It's not often you get to sit and watch history being made, but that's what happened tonight. Curiosity landed on the surface of Mars, inside Gale Crater, with the most complicated and sophisticated landing system ever sent to the red planet. The mission's complexity has been likened to Apollo 11's landing on the Moon in 1969.
Before Wernher von Braun designed the mammoth Saturn V rocket that sent Apollo astronauts to the Moon, the German rocket scientist nursed a dream to see men travel to Mars. In the 1940s, he started studying different Mars missions that were ahead of their time but feasible with the technology and techniques he had at his disposal at the time.
NASA is all-systems-go to land its 2,000 pound Curiosity rover on the Red Planet this coming Monday. Want a refresher of what it's all about? NASA has prepared a video covering the Mars Science Lab's approach, landing and operations on the Martian surface, and got none other than William James T. Shatner Kirk to tell you all about it.
So, since there's no upside-down in space, how do you know if your pet fish is alive or dead? It's questions like these (and other, less important ones) that NASA seeks to answer with its new Aquatic Habitat, or AQH, which made its debut on the International Space Station last week.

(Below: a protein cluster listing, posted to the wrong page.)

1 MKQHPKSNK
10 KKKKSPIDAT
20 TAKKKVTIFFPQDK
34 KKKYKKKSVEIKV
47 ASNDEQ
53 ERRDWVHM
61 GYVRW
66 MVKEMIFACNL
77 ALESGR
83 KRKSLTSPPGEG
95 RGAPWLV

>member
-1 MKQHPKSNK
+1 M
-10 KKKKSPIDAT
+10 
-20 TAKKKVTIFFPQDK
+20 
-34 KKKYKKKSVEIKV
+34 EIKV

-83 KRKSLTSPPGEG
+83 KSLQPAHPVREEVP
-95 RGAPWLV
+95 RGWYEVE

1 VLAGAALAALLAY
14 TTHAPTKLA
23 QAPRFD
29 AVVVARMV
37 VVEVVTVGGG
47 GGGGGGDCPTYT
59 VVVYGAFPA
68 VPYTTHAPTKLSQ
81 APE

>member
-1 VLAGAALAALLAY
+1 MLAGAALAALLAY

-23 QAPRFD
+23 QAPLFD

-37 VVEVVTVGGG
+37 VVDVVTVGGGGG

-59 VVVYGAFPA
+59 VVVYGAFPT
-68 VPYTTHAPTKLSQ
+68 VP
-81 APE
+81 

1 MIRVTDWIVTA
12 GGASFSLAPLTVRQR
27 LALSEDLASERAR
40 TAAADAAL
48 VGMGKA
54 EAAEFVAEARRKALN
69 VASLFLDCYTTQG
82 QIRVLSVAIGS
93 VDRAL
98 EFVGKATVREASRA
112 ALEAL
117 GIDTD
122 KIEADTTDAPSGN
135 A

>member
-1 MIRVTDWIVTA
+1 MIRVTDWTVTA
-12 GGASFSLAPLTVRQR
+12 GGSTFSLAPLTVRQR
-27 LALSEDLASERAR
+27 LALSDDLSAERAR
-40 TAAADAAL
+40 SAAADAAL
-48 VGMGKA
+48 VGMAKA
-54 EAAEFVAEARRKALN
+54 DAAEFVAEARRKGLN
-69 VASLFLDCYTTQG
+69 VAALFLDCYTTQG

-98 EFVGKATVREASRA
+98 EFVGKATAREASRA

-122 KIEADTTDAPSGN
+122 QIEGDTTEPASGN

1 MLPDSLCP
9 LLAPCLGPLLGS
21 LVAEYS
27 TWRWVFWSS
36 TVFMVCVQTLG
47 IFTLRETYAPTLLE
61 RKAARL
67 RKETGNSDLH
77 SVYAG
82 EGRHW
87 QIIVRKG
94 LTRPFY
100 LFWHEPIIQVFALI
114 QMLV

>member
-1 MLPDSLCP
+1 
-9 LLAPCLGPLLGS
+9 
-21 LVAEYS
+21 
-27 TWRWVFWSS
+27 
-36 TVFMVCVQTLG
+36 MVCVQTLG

It's nothing short of incredible to know that flags placed by astronauts on the moon are still flying after more than 40 years in space. The stunning proof was found in photos taken by NASA's Lunar Reconnaissance Orbiter Camera (LROC), and comes just on the heels of the anniversary of the first lunar landing.
The first Landsat satellite was launched in 1972, and last Monday marked the program's 40th anniversary. Seven generations of satellites have since been looking back at Earth and tracking the changes that our species is making through millions of multispectral images covering the entire globe, and here are the five best of them.
The 3D printing revolution is upon us — with people printing everything from new jaw implants to entire museum collections. Surely NASA's cranking stuff out left and right? Well, sort of. NASA has been experimenting with special 3D printers for years now, but has only recently tested the equipment in parabolic flight. That means space could be the next step
Since the future of space exploration is open to various destinations (the moon, asteroids, Mars?), versatility was the key word for the Z-1 prototype.
Astronaut Neil Armstrong took the photo above 43 years ago to the day on July 20, 1969. It was his first snap after setting foot on the surface of the moon. Soon after, Buzz Aldrin would also climb down from the Apollo 11 lunar module, called Eagle, and the pair would become the first humans to walk on a celestial body other than Earth.
Have you ever wondered what space smells like? Maybe you thought it smelled like a sterile hospital or maybe a fresh meadow. Wrong. According to astronauts who've actually been up into space, it stinks up there, and NASA wants to reproduce that odor.